NIF laser-produced high-density plasmas are minuscule, point-like substances that require high-definition spectrometers designed to enable high-resolution studies.
The novel designs differ from the current magnetically confined experiments being conducted in the Princeton Plasma Physics Laboratory. One key difference is the tiny size of laser-produced High Energy Density (HED) plasmas that typically have a volume of one cubic millimeter, which can be considered the point-like X-ray source.
Robust new calibration standards for studying materials at extreme pressures have been developed by researchers in the United States. Dayne Fratanduono of Lawrence Livermore and colleagues used dynamic compression experiments to establish clear relationships between the pressures and volumes of both gold and platinum at terapascal (TPa) pressures. These standards could better coordinate the findings of independent high-pressure experiments and theoretical predictions.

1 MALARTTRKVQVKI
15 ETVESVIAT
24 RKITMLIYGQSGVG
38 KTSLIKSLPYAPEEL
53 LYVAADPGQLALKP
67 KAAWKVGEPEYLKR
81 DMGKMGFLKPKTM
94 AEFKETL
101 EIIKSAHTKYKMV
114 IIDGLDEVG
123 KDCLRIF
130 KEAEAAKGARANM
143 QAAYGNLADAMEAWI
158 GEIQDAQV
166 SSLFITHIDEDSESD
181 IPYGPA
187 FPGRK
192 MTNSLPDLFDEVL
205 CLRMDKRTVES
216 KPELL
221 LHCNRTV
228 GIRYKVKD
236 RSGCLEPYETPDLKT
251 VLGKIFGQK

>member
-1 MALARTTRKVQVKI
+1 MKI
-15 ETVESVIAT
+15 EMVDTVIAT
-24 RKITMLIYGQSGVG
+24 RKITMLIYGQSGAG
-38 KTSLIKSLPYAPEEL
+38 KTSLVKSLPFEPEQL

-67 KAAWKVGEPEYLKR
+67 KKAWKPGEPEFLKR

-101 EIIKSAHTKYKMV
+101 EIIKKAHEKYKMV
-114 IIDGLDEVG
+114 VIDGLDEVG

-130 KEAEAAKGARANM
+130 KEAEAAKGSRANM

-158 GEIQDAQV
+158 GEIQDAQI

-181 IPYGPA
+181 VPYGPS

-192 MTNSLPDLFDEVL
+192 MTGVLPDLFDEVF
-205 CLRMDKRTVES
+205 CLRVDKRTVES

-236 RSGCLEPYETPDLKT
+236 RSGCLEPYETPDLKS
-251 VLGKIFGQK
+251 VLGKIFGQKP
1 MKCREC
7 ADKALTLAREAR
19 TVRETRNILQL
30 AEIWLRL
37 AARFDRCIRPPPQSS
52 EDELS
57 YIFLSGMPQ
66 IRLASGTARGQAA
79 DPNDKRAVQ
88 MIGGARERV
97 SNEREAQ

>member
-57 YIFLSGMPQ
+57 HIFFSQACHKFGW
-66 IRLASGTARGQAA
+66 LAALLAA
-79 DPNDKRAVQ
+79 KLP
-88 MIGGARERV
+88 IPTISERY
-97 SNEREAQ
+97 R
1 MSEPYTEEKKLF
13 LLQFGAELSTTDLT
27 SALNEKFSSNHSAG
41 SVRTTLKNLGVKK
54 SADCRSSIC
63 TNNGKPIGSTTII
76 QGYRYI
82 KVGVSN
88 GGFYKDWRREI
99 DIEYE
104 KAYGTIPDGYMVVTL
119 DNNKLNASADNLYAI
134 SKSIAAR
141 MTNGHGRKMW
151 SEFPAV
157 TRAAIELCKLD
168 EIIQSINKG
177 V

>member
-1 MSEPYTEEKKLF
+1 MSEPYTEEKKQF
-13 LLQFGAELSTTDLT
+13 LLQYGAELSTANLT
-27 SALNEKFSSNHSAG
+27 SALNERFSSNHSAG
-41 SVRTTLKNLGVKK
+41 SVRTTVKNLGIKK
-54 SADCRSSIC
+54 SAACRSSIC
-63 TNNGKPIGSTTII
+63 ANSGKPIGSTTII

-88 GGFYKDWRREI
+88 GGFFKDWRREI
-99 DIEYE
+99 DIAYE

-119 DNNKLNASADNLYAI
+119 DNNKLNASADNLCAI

Terapascal pressures are tens of million times greater than atmospheric pressure and have profound effects on structures of atoms and the intermolecular forces that hold materials together. Indeed, the quantum mechanical pressure that prevents an electron from being sucked into an atomic nucleus is in the terapascal range.
Such pressures can transform gases such as hydrogen, oxygen and xenon into solid metals and even make some materials room-temperature superconductors. Terapascal pressures can be found at the centers of giant planets – with Jupiter having core pressures as high as 7 TPa. As a result, the ability to reliably study materials at terapascal pressures in the lab benefits astronomers and materials scientists alike.
New research from Lawrence Livermore National Laboratory (LLNL) suggests that a well-established method of reducing residual stresses in metal 3D-printed parts may not be as effective as the additive manufacturing sector thinks it is.